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Bedtime is such a perfect time to bond with your kids! A good bedtime routine can give your kids structure and the space to wind down before sleep. Without a bedtime routine, you set yourself up for tantrums, late bedtimes, not to mention potential long-term issues for your kids. Beyond baths and teeth brushing, we’ve always made it a point to read and talk; it’s a nice, quiet time to reflect on the day and bond.

Whether you have an established bedtime routine or you’re wanting to start one, it’s a great time to really bond with your kids. Now that our kids are a bit older, they can articulate themselves better. Our conversations have gone from “favorite dinosaur books” to more profound questions about emotions, friends, and the wide world.

Bedtime Bonding Questions to Ask Your Kids

Going into bedtime with bonding questions for your kids can help them open up emotionally, and make them better at relating to people in general. Here are a few of our favorite bedtime bonding questions to ask kids.

What was your favorite part of today?

We get into ruts I think, as families, and the familiar routine of asking “how was school today” when your kid flops their backpack down becomes automatic. We ask, they say “fine”, and they root for snacks – nothing is gained or learned.

At bedtime, things are quieter and less automatic. This is a good time for reflective questions and “what was your favorite part of today” requires an actual answer, rather than a one-word qualitative response. It asks our children to think about what made them happy or fulfilled them best during the day. It provides space for reflection that can ripple gratitude as they nod off to sleep.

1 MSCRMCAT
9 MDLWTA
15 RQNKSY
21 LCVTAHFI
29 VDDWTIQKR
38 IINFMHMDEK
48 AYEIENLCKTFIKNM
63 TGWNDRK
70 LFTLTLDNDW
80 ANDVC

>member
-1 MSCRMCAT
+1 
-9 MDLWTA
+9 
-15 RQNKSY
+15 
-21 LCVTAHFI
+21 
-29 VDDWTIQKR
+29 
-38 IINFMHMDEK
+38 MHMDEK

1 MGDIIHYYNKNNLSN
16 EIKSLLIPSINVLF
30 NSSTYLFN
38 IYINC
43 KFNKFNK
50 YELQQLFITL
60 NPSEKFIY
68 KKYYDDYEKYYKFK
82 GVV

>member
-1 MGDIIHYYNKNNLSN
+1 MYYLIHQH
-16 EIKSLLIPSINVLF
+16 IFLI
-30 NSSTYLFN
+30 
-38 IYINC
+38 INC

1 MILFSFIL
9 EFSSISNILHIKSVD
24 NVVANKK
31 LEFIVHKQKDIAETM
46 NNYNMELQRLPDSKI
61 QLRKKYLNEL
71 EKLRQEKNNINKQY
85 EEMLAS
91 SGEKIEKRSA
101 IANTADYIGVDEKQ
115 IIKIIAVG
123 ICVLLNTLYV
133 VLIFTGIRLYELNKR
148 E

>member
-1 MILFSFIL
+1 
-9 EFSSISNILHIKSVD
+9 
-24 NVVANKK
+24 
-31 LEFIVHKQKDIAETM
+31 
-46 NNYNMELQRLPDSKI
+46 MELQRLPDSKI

What was your least favorite part of today?

The temptation to ask “what didn’t you like about today” is probably there; admittedly, the difference between these two questions is subtle. But by framing your question in a less negative way, it redefines how your children view their day.

Often it will be something minor but in the context of their experience, it can seem catastrophic. You can then help frame this in a way that shows them that it’s not so bad, without downplaying their feelings.

Reframing Feelings

While I’m all about always giving a child the space to feel their feelings, asking them a question like this always sets the state to re-frame the feelings. By asking them about something they wish they could change from their day, you can then begin a path toward a better tomorrow. This helps them make better choices, stand confident in the good choices they do make, and look for the good in the seemingly bad.

Who was kind to you?

This question helps your children remember even small measures of kindness and be grateful for them. By reflecting on their day looking for a time when someone was nice to them, they’re likely to see many times someone showed them kindness and it helps instill gratitude. Look for the good and you’ll see it’s all around you.

Thinking about how other people have been kind also makes them realize how profound a small act of kindness can be, driving them to demonstrate that in their own daily lives. Ideally you do volunteer work with your children and asking them a question like this motivates a cycle of kindness all around.